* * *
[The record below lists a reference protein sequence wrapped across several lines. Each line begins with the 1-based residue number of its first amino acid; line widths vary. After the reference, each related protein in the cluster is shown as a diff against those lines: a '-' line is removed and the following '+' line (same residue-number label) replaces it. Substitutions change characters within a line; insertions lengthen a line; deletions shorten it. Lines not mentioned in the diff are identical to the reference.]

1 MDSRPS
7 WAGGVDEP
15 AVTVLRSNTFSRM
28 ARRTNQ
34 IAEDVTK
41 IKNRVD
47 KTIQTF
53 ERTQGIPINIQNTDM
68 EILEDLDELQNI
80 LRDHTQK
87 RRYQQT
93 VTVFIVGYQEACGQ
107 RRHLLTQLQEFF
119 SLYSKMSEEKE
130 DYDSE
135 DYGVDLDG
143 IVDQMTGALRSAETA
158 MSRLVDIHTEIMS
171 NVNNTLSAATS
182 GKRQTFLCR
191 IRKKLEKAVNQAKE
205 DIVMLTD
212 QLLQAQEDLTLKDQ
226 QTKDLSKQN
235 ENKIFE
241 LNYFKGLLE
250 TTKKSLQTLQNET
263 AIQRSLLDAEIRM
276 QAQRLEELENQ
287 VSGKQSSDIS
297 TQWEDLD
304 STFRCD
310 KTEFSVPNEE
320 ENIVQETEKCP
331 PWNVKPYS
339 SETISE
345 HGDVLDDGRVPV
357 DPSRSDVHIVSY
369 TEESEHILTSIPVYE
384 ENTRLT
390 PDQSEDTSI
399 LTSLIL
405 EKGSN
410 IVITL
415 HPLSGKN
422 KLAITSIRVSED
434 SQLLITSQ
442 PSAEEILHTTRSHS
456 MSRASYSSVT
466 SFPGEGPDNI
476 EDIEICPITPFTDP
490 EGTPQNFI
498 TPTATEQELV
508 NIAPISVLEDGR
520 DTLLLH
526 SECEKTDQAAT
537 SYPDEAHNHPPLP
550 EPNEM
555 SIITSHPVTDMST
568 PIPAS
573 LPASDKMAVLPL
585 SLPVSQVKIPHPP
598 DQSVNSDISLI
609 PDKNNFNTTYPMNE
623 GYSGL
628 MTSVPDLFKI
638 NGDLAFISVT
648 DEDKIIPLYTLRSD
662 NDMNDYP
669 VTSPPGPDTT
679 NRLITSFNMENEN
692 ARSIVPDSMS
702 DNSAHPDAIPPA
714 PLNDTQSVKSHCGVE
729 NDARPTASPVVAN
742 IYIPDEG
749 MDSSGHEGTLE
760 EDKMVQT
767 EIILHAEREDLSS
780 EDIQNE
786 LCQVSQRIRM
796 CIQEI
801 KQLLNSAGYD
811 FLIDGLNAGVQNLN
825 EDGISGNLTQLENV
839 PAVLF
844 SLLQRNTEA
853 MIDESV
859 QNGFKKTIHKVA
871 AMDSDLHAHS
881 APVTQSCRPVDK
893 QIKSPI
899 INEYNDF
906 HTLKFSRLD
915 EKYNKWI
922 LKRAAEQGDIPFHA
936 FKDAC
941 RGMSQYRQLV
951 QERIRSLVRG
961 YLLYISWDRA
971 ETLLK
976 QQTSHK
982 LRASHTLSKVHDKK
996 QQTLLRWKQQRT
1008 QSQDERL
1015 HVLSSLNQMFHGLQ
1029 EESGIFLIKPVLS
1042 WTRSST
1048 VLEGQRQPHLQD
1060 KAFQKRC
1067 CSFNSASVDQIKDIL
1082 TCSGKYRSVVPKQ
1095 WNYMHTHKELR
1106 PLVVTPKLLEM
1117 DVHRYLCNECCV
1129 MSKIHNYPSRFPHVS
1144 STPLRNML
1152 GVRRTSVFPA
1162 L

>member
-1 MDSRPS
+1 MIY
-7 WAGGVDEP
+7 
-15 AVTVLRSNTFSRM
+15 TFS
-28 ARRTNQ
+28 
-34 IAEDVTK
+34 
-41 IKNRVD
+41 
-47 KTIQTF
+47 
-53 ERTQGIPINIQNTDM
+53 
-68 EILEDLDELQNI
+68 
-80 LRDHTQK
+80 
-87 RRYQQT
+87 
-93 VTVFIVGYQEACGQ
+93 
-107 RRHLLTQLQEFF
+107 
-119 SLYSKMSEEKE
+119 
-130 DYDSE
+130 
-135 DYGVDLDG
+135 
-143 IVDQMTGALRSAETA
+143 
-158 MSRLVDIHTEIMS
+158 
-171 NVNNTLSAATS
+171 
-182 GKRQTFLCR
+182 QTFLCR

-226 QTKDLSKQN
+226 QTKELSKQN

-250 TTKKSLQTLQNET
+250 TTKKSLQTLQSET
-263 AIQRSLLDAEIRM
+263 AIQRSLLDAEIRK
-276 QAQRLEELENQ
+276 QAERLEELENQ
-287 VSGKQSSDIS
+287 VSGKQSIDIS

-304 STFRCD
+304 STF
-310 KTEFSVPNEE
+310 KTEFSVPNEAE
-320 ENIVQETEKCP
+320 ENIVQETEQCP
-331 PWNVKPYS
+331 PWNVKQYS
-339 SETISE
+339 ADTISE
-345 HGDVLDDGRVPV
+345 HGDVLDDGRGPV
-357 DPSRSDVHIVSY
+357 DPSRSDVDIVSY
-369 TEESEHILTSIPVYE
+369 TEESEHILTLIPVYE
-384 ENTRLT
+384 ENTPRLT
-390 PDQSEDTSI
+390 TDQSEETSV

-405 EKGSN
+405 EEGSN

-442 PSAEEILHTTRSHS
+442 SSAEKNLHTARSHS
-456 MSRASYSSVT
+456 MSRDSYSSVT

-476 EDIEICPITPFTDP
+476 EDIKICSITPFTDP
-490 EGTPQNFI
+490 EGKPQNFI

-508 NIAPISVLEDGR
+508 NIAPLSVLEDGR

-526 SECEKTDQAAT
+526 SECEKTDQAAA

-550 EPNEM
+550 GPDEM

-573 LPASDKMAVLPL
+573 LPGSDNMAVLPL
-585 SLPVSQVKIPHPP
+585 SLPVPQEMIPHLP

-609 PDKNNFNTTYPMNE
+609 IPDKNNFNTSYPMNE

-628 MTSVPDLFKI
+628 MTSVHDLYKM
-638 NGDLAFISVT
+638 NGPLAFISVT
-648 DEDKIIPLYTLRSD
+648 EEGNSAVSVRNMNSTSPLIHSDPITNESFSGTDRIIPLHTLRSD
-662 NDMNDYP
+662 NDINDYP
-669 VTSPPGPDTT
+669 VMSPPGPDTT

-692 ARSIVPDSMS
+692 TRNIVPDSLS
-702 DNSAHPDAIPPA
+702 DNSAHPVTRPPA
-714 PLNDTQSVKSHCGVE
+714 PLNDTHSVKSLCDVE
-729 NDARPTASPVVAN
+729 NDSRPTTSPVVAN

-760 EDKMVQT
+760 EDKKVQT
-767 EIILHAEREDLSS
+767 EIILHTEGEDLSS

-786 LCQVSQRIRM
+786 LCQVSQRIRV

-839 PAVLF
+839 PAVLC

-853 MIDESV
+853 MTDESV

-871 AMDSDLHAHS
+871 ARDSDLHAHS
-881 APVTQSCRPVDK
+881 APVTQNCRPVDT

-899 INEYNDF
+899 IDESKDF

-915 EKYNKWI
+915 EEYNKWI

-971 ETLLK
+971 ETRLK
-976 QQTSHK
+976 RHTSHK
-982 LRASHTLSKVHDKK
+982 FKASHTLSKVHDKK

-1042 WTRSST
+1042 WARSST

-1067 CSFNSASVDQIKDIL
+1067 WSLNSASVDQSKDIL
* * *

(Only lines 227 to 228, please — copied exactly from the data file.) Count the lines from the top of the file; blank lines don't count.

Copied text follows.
+702 DNSAHPVTRPPA
-714 PLNDTQSVKSHCGVE